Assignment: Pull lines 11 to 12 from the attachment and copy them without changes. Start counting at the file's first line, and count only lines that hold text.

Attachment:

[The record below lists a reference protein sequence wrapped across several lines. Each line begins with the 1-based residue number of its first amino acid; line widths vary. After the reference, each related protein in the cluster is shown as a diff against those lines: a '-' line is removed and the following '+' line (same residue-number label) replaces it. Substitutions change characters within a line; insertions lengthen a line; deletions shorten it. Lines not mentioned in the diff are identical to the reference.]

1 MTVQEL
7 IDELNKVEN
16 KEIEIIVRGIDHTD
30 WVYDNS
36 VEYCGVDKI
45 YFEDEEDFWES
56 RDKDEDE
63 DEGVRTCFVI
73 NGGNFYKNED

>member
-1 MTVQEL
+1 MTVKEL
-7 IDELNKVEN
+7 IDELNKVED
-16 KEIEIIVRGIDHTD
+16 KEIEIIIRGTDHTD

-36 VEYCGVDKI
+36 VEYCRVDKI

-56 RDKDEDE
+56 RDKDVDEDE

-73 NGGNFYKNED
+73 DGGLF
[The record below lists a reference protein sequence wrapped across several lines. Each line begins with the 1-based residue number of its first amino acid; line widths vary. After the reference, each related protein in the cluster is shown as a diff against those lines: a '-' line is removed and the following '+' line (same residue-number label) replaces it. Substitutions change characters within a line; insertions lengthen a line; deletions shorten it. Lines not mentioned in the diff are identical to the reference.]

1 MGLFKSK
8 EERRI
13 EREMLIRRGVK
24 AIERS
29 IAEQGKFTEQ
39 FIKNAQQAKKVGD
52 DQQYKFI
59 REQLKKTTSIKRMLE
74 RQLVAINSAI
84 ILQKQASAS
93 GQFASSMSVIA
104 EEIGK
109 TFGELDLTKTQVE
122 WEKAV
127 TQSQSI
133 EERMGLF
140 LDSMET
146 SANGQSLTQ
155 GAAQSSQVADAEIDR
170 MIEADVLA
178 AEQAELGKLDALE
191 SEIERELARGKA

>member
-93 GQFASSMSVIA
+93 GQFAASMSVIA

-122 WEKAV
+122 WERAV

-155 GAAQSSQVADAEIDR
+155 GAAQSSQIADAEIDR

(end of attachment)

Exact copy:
>member
-1 MTVQEL